Industrial policy need not be taboo, says new paperJune 18, 2013
Montreal – Canadian governments have a key role to play in advancing economic development through sector-specific interventions. A sector-neutral policy stance may find support in current conventional wisdom, but it is ineffective, as it fails to account for the unique challenges faced by the different sectors of the Canadian economy, argues a new paper from the Institute for Research on Public Policy (IRPP).
The idea that governments should direct policy interventions to specific sectors of the economy is contentious and has long been viewed with skepticism. But the use of policy strategies is being re-evaluated, as governments seek to promote economic growth in light of the apparent success of more interventionist approaches in faster-growing emerging economies like China’s.
In The Resurgence of Industrial Policy and What It Means for Canada, Dan Ciuriak and John M. Curtis, respectively former chief economist and deputy chief economist at the Foreign Affairs and International Trade Canada, explore global trends in industrial policy and evidence of its role and effectiveness over history and in today’s major economies.
The authors find that although industrial policy has long been taboo in advanced Western economies, it is widely practised.
“In fact, an inconvenient truth for those who shun industrial policy as a matter of principle is that developed countries all routinely resorted to industrial policies in order to become developed. Moreover, in recent decades, the countries that fought the hardest to support vital sectors have come to dominate them today. This includes the US, Japan and South Korea in semiconductors; the US and the European Union in large body civil aircraft; and Canada and Brazil in regional aircraft,” said Ciuriak.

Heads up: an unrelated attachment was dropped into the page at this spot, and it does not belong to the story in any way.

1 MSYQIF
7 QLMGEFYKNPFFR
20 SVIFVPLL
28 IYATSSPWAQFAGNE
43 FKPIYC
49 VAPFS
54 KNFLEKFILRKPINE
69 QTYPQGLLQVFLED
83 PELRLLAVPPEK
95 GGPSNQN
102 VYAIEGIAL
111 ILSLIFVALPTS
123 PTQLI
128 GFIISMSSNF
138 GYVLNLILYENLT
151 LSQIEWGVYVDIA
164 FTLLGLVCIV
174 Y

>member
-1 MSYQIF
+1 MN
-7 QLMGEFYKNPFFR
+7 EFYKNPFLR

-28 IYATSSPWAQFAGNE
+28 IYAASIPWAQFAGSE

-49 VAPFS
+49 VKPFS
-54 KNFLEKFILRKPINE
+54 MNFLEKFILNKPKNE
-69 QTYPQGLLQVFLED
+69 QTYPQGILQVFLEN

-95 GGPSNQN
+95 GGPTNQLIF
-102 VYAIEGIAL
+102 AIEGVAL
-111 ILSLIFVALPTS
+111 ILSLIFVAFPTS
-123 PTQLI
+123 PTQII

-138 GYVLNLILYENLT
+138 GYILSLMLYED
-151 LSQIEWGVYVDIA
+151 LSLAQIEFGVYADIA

“The truth is that Canada and most advanced economies have long histories of using industrial policy, some more successfully and some more openly than others,” say Curtis and Ciuriak. But, despite this history of interventions, Canada lacks a clear industrial strategy.
The authors suggest that “Canadian governments must tailor smart, sector-specific interventions that play to our unique strengths and circumstances, such as our small domestic market, our vast geography, and competition from the United States, our neighbour and the world’s largest economy.”
The Resurgence of Industrial Policy and What It Means for Canada, by Dan Ciuriak and John M. Curtis, can be downloaded free of charge from the Institute’s Web site (www.irpp.org). The paper is the second in the new IRPP Insight series.
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